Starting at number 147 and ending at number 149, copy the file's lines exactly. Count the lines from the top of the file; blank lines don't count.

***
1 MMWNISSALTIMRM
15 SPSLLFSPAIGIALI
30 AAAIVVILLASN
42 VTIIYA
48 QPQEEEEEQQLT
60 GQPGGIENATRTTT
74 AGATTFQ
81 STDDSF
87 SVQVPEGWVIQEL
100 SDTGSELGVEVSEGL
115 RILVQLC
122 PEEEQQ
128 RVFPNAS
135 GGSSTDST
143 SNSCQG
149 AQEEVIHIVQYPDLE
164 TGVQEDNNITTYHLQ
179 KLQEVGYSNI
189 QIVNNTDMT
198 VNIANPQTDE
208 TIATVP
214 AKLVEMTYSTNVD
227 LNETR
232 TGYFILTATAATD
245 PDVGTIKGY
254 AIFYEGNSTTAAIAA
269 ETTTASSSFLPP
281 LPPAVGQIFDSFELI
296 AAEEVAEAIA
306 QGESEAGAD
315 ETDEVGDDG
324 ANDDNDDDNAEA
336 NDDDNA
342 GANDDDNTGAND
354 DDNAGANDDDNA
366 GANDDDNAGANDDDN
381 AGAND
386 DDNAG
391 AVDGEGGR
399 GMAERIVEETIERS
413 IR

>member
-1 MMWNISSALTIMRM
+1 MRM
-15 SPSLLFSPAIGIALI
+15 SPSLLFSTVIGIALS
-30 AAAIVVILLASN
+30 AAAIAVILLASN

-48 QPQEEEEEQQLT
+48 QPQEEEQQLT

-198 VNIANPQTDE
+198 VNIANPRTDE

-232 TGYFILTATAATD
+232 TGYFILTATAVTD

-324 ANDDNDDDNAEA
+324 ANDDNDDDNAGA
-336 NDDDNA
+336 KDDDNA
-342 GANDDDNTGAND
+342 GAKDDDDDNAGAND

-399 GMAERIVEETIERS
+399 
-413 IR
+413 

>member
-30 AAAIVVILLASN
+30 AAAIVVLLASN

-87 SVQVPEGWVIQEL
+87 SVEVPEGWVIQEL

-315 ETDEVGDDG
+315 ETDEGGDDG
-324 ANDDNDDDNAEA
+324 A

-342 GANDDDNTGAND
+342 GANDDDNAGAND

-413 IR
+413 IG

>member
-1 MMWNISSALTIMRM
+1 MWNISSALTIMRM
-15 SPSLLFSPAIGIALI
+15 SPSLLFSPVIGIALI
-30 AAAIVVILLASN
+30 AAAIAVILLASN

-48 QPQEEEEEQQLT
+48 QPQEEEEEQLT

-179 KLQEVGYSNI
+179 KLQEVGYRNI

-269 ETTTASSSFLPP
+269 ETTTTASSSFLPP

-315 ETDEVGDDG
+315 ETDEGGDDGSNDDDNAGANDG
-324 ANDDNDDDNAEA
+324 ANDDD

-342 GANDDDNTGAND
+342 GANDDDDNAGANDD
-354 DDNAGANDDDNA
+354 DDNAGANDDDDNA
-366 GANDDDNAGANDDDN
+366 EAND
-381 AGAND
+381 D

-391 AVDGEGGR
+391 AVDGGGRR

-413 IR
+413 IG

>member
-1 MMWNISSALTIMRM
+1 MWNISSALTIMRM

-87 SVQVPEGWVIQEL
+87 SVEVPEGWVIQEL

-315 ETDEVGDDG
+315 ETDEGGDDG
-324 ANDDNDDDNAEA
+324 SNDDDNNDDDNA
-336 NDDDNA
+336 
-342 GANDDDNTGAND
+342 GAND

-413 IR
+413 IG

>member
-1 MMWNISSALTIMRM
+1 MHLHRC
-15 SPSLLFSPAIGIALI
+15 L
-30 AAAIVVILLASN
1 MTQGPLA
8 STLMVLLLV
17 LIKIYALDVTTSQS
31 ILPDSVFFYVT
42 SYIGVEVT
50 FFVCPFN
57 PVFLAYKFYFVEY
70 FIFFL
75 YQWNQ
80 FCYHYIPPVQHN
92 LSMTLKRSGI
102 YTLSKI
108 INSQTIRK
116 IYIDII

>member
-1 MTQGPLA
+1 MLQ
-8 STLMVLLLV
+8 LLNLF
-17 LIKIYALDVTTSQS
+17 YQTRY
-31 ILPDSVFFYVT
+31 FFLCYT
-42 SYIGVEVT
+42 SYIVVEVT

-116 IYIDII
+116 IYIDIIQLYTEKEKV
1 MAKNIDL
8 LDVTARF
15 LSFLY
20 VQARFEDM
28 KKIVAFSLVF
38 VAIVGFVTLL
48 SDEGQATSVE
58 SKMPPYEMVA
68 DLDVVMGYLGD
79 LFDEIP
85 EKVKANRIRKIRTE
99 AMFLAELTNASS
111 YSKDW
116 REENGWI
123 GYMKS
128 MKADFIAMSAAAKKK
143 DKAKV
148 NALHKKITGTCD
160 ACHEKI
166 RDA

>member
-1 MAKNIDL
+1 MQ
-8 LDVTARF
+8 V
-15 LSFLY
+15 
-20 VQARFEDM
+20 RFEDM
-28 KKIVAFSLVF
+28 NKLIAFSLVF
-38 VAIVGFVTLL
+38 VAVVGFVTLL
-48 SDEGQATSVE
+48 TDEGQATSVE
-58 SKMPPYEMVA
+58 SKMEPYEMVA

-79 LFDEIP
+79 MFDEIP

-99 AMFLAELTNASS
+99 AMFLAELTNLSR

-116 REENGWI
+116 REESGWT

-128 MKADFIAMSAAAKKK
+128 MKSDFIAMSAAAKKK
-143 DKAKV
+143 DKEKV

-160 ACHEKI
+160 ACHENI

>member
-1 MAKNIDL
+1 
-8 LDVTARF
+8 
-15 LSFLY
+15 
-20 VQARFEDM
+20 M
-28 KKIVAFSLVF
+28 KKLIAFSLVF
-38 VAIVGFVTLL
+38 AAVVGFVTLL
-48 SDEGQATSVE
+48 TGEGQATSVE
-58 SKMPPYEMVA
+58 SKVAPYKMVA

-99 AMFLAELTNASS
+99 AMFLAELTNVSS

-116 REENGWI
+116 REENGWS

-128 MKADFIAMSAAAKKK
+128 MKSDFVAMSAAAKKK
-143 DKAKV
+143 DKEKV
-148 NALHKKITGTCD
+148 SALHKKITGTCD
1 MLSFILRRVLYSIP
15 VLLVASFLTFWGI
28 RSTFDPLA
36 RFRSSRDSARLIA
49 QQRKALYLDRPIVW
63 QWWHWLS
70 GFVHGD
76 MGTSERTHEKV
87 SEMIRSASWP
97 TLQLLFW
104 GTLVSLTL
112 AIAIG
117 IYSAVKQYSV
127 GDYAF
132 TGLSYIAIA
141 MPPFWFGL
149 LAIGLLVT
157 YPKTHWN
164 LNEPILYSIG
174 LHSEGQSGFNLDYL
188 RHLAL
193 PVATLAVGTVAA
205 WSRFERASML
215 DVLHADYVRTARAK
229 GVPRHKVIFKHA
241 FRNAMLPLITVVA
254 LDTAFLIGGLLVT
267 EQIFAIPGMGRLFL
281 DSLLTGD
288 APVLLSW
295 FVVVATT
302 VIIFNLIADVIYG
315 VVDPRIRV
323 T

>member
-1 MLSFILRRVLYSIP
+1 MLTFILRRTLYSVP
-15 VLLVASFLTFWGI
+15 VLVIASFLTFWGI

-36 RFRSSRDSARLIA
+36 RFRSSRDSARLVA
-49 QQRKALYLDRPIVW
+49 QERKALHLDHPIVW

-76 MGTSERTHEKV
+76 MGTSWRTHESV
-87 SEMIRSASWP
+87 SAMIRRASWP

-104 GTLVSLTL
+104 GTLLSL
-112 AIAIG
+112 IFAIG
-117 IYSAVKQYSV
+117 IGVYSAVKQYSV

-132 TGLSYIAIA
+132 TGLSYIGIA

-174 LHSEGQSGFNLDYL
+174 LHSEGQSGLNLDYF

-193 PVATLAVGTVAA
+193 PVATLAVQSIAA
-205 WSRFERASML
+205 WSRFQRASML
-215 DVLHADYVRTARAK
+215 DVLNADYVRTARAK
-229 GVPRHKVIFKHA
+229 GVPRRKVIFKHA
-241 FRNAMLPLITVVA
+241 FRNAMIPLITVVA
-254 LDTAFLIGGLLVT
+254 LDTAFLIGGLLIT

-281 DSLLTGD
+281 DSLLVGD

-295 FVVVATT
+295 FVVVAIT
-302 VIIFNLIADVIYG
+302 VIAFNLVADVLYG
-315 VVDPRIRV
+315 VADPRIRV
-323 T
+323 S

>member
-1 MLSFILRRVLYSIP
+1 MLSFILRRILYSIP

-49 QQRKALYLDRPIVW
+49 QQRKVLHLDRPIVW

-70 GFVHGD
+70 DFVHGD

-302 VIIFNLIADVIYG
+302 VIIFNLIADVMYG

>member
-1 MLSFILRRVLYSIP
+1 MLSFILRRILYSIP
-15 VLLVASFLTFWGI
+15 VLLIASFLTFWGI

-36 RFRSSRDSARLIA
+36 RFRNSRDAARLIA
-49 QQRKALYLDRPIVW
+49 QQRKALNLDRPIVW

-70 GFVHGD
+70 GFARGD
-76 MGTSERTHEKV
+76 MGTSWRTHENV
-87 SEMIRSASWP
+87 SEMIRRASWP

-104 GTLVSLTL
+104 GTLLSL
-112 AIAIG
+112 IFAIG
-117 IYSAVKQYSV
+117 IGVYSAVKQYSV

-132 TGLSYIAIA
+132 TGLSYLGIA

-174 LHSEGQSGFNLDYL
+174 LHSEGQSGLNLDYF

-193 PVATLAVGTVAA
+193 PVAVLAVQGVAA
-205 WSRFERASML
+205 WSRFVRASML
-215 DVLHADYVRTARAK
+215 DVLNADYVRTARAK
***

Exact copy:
-17 LIKIYALDVTTSQS
+17 YQTRY
-31 ILPDSVFFYVT